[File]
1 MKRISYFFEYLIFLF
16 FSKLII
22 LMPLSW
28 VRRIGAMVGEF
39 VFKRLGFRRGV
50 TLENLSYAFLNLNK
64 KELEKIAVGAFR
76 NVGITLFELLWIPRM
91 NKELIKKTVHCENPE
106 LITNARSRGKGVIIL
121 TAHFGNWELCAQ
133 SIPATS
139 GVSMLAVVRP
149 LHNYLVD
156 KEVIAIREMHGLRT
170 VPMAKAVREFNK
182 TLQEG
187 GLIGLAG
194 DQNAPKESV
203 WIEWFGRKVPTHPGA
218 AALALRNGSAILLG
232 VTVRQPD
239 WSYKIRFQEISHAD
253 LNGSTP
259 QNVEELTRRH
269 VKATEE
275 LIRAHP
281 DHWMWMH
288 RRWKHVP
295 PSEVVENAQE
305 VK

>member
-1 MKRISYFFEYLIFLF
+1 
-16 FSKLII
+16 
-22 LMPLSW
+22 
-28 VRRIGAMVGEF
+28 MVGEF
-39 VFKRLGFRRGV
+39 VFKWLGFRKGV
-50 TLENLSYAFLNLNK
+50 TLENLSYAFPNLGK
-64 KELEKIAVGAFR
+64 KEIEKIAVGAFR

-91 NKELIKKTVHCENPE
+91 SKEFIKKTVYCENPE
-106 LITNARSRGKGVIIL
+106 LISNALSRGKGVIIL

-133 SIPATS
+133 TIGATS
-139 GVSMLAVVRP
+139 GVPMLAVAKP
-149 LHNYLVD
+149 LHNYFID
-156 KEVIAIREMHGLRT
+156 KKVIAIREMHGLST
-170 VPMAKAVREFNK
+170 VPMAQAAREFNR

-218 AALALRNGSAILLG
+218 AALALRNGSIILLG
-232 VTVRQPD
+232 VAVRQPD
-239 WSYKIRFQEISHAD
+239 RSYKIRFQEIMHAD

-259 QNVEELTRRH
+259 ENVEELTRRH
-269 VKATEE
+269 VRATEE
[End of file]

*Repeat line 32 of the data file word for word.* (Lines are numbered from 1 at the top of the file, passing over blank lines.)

>member